What do you think is more important at work: communication skills or academic knowledge?

I should say that it’s good to keep the balance in everything. Academic knowledge provides general guidance, which is good, but to turn it into an effective working strategy you should keep in mind the context. And then, no matter you’re composing an email or solving a tough conflict situation, the golden rule is a moral principle which denotes that you should treat others the way you want to be treated yourself. My personal way to do this is trying to put myself in the recipient’s shoes to see how my words affect them.

If given the opportunity, which language would you learn and why?

Linguistics has become one of my interests since university years. I studied English and Spanish there. And the thing I like the most about languages is that you always need to polish your skill, no way to study the language till the very end (even if it’s your mother tongue), it’s always a life-long journey. At the same time, not sure whether you’ve noticed it or not, but I feel like speaking some language allows trying on various personalities. Scientists explain that it happens due to our attitude to a language and the cultural values we place on it. But that's real magic! And, of course, last but not least is the way all languages are interconnected (borrowed words, culture-specific terms, proverbs, humor and so on). That’s a full world! So, the more languages we speak – the better. I’d probably start learning Portuguese some time, because at first glance it’s very similar to Spanish, but when you hear these “already known” words being pronounced, that sounds really different and very unusual.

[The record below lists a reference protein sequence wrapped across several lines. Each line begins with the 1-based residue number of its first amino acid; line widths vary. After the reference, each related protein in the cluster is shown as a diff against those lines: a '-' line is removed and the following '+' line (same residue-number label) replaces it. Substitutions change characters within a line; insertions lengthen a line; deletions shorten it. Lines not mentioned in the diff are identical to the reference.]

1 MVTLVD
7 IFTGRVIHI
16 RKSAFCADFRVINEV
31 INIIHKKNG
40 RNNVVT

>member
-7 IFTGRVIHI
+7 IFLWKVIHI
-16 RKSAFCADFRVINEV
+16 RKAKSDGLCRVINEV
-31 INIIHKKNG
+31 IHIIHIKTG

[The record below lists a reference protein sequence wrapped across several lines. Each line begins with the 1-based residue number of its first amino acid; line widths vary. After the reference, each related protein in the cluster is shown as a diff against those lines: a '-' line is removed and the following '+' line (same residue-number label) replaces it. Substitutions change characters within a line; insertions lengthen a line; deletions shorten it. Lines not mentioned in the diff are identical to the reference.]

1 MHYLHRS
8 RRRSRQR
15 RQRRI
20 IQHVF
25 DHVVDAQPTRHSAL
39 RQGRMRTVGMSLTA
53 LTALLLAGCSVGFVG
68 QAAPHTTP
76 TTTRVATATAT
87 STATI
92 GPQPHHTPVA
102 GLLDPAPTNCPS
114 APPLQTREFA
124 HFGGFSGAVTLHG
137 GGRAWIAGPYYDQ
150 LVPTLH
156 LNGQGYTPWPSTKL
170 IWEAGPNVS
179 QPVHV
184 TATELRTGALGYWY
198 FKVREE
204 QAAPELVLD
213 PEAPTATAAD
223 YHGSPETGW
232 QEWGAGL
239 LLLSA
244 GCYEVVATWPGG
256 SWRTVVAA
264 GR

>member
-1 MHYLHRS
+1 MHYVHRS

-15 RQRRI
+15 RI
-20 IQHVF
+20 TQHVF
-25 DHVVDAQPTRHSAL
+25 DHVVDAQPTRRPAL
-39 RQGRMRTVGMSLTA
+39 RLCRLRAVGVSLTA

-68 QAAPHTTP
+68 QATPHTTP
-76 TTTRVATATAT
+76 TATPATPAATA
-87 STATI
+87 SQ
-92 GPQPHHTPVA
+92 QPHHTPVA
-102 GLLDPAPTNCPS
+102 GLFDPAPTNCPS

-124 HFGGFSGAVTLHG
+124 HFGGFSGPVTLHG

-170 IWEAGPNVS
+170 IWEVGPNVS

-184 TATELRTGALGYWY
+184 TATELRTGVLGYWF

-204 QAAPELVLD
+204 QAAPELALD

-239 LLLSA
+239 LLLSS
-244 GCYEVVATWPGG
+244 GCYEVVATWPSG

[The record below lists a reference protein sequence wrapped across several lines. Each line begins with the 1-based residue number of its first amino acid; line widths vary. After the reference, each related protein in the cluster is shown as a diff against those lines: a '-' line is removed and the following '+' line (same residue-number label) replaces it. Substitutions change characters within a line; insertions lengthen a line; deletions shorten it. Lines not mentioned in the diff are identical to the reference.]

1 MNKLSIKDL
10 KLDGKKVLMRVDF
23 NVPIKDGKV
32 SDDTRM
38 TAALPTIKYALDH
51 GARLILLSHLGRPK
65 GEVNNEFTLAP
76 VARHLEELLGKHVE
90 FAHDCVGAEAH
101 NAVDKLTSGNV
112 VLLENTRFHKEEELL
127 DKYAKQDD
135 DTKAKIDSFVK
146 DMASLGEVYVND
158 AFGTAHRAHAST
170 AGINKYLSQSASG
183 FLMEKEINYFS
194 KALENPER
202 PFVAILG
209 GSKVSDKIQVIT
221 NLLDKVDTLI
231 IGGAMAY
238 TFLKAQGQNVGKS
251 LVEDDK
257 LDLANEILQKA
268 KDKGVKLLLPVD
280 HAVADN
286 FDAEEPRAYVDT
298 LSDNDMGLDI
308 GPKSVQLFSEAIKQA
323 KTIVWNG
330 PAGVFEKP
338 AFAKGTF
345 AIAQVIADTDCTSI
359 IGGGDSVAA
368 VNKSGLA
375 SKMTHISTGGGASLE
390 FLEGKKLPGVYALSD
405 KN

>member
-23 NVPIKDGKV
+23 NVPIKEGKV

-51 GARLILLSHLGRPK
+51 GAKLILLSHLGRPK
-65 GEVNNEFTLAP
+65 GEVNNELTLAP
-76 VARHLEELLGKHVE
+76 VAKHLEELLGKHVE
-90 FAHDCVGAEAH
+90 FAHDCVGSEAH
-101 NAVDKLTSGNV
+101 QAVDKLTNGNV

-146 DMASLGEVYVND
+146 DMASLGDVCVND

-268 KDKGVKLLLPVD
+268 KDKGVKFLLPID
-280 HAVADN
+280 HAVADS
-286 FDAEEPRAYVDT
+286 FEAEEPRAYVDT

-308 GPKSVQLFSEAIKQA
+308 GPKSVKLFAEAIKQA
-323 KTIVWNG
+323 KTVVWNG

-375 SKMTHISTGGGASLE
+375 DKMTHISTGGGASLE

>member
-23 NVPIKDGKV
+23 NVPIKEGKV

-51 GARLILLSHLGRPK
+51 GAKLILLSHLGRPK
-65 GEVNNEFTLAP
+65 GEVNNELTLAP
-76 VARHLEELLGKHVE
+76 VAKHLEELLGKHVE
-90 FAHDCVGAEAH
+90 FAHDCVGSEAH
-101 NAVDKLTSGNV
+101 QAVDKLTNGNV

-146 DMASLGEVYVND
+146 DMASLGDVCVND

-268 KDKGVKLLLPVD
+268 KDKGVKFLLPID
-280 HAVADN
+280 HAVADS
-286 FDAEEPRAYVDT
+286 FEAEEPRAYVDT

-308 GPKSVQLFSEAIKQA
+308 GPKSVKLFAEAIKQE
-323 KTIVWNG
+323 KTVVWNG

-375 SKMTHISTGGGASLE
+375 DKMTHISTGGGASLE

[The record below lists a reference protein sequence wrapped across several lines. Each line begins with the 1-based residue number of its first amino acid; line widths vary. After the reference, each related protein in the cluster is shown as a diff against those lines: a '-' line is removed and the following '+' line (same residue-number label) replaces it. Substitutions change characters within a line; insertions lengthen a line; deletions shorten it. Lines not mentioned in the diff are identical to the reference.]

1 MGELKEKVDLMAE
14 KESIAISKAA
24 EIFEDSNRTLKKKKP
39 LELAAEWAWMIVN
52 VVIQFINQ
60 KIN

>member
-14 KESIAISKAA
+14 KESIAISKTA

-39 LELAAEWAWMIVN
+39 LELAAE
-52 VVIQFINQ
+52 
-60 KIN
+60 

What do you dislike doing?

I really hate doing routine tasks, no matter if it's hours of regression testing or household chores. Routine kills creativity.

Do you have pets at home? If so, which ones?

Yes, I have a cat named Vasiliy (Vasya for short). Not sure why, but this name is rather common among male cats in Slavic folklore. The fun is that for the first 5 months we had called him Vasilisa (female name, also Vasya for short) - thought it would sound more unusual and creative, until we discovered it’s a boy. Actually, the story of Vasya started 10 years ago and was nothing different from the stories of other kitties born in the street. My grandma started feeding a stray cat that brought up two kitties. But in a short time after this, a car accident happened, and a mother-cat died leaving 2 tiny meowing creatures unattended. Several days passed rescuing the kittens (mother-cat was hiding them) and we finally discovered them in the attic and picked them up. From that moment I’ve never separated with Vasya. This August we’ll celebrate his 10-years anniversary.